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The Accountant

In “The Accountant,” Ben Affleck plays an autistic man who is a meticulous accountant.  When he’s called in to find some missing money for a biotech corporation led by John Lithgow, he learns something he’s not supposed to, and finds himself and the pretty girl working with him (Anna Kendrick) on somebody’s hit list.

But it’s ok, because he knows kung fu. And is a sniper. And has a camper trailer full of guns, money, and fake IDs. And by the end of the movie, a lot of nameless goons are going to be dead, and John Lithgow’s going to get what’s coming to him. (Wait, was that a spoiler? No, not really. If you can’t figure out that Lithgow’s really the bad guy within the first ten seconds he’s on screen, then you’re just not paying attention.)

“The Accountant” isn’t a very complicated movie.  It’s not bad, either, for what it is; it’s entertaining and efficient and avoids bonehead mistakes. Like a third grader at a piano recital, it plays a simple tune without screwing up, and everyone claps.  You’re not expecting Rachmaninov.

What’s interesting about it has more to do with what’s going on beyond the screen.  For instance,  interesting — and entertaining — to watch Ben Affleck struggle with this role. Affleck is one of only a handful of actors whose good looks and easy charm sometimes work against him. He crosses over from handsome to smarmy with the flash of a smile at the wrong time (“Gone Girl” makes good use of this.  Affleck is perfectly cast in that film.) In “The Accountant,” you can almost literally see him struggling not to smile — ever, for any reason — in “The Accountant.”  It must have been a bewildering experience.  Everything that has made him a movie star has to be completely suppressed in order to star in this movie. The result, is a stiff, affectless (one might even say Affleck-less, but that’s probably going too far) performance which pretty clearly shows the limits of Affleck’s range.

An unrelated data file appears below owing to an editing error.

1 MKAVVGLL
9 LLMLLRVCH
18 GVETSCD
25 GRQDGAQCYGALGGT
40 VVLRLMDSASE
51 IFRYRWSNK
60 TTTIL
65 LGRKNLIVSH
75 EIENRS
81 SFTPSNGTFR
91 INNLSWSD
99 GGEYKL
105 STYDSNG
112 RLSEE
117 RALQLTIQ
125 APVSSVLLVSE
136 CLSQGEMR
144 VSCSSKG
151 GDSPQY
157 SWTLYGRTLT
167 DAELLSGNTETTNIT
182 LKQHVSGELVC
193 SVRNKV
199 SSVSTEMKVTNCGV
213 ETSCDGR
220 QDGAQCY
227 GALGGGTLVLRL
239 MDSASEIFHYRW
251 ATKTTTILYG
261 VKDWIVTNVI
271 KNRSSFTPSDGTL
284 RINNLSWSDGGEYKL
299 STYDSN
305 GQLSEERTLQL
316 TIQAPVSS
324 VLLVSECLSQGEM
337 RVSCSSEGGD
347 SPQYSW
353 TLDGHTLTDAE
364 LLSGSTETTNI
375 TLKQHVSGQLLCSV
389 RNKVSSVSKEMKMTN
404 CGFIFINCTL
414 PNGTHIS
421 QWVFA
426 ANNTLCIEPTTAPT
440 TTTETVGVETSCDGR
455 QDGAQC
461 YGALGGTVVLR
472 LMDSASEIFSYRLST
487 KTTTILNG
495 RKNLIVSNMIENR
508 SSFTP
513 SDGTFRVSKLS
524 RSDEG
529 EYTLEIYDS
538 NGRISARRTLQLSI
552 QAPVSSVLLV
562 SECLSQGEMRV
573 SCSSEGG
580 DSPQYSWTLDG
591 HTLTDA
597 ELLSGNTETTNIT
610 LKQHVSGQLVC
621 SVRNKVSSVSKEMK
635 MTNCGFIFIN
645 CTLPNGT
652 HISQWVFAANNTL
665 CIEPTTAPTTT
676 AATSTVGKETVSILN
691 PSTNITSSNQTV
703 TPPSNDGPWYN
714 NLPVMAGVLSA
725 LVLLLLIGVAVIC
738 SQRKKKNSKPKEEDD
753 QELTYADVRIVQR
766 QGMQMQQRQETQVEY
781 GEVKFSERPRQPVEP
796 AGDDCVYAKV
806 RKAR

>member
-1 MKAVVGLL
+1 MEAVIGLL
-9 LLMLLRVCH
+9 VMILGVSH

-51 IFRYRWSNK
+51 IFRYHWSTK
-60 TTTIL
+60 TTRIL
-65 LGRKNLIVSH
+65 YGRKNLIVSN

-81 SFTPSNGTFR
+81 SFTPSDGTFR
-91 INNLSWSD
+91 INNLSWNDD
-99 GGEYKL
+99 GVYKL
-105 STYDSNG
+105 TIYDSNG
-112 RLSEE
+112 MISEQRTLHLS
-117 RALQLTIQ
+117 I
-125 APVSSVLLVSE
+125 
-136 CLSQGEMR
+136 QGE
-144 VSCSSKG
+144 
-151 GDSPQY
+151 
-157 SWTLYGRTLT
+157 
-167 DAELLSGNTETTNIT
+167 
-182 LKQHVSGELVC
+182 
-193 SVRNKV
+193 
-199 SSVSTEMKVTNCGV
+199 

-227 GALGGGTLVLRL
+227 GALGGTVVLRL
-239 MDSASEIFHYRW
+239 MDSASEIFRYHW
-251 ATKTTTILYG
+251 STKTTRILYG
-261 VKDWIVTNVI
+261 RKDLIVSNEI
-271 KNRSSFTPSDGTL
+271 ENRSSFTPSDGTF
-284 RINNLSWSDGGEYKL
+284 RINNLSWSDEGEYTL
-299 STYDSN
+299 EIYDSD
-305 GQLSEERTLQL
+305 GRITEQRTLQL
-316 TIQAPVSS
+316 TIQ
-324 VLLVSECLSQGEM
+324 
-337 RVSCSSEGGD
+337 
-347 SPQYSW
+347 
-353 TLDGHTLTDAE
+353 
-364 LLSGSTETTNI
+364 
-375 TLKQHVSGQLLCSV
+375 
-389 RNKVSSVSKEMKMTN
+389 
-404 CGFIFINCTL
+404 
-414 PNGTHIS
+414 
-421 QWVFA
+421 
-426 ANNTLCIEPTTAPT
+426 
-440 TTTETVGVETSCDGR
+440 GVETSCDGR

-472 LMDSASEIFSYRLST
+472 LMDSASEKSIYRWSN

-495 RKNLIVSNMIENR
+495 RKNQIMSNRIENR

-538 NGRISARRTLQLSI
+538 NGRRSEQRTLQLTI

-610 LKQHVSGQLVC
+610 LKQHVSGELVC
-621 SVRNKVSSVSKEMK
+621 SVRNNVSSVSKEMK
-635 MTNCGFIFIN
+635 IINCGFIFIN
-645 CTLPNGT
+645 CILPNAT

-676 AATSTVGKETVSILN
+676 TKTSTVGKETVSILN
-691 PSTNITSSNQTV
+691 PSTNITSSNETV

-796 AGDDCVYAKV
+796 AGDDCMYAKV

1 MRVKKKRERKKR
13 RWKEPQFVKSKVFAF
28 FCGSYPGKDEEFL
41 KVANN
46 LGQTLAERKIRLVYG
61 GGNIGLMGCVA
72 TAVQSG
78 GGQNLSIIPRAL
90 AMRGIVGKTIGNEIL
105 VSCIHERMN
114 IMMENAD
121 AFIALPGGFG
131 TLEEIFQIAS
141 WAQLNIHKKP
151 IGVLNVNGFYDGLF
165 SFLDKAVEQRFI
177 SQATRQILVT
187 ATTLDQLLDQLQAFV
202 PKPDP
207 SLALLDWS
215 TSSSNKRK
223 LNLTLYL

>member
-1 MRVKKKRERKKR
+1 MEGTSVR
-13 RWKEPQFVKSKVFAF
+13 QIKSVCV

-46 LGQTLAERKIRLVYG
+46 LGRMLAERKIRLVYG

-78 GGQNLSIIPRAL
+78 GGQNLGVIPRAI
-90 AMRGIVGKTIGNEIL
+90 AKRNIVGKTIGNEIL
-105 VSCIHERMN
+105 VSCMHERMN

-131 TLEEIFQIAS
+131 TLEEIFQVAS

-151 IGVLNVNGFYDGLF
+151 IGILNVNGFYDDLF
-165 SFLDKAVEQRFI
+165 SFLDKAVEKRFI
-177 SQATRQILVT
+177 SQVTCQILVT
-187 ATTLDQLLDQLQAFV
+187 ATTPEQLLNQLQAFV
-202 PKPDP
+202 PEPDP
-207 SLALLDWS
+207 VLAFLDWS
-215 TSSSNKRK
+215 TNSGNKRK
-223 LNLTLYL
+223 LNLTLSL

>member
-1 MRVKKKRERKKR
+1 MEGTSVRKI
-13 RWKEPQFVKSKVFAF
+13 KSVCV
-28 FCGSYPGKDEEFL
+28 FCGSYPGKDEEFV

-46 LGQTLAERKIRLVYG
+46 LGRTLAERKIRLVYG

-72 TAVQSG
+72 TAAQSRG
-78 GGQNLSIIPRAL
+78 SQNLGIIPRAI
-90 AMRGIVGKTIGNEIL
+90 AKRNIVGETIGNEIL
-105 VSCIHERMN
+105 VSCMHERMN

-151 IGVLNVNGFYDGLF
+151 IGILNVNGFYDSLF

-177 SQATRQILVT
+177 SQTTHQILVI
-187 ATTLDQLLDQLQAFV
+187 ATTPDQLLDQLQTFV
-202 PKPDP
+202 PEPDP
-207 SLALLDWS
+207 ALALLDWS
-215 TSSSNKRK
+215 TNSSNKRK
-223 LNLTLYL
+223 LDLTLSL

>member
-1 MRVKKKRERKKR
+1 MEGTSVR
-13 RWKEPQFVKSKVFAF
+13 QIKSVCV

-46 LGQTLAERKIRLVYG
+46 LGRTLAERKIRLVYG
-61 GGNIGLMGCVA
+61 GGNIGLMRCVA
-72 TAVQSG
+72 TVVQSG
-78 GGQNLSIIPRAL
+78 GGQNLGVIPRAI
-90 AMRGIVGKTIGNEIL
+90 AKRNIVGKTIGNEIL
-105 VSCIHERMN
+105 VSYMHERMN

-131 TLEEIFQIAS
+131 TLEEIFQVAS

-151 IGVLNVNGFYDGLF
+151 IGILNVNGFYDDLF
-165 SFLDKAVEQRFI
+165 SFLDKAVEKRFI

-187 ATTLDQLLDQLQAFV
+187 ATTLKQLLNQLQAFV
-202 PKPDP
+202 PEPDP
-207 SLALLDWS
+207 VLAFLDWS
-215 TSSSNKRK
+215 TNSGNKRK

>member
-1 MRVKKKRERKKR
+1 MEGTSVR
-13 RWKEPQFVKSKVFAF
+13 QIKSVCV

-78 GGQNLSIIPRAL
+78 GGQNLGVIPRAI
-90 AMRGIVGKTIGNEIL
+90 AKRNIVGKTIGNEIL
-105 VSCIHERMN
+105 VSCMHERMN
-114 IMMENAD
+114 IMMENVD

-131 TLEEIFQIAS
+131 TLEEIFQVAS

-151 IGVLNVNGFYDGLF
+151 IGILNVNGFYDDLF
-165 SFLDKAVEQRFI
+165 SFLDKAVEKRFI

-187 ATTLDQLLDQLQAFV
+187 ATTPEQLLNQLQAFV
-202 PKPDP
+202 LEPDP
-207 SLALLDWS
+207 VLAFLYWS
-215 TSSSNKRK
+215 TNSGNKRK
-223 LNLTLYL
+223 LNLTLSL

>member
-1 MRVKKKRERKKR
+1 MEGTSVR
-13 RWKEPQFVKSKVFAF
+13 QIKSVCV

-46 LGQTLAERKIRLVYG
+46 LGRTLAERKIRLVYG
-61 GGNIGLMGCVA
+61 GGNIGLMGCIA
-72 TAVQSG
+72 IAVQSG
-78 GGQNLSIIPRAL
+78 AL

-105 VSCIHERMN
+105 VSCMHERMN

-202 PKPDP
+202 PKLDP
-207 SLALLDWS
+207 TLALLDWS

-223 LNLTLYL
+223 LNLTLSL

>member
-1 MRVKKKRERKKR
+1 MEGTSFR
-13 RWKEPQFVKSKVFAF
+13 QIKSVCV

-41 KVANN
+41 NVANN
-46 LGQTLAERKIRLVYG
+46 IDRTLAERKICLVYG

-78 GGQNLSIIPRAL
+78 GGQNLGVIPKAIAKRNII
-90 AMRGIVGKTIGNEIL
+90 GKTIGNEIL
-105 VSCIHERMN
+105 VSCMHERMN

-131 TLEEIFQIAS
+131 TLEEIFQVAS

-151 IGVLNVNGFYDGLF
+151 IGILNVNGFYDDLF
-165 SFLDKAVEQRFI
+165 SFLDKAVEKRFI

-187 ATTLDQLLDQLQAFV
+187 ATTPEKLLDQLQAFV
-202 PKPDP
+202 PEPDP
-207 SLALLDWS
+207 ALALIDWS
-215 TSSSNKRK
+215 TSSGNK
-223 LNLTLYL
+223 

It’s also interesting the way people on the autism spectrum have lately become our new Noble Savages.  Look around; they’re popping up all over the place. But almost never are they depicted as real people; they’re always some kind of super-spiritual outsider in touch with something real about life that normal people have forgotten. Often they have superpowers of one sort or another. Black people, Native Americans, and gay people have all played this role in the past, but lately we’ve come to recognize that such portrayals, while on the surface seem flattering, are ultimately demeaning.  We apparently haven’t gotten the memo about people with developmental disabilities.  Just about every actor who wants to be taken seriously has a role like this one on their resume, from Dustin Hoffman in “Rain Man” to Russel Crowe in “A Beautiful Mind” to Benedict Cumberbatch in “The Imitation Game.” All of these films are Oscar bait; and there’s an insightful bit in the 2008 film “Tropical Thunder” about actors playing these roles.  I doubt Ben Affleck will win an Oscar for “The Accountant.”  But maybe he can consider himself a serious actor now.

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Posted in All Reviews, by Will Krischke.

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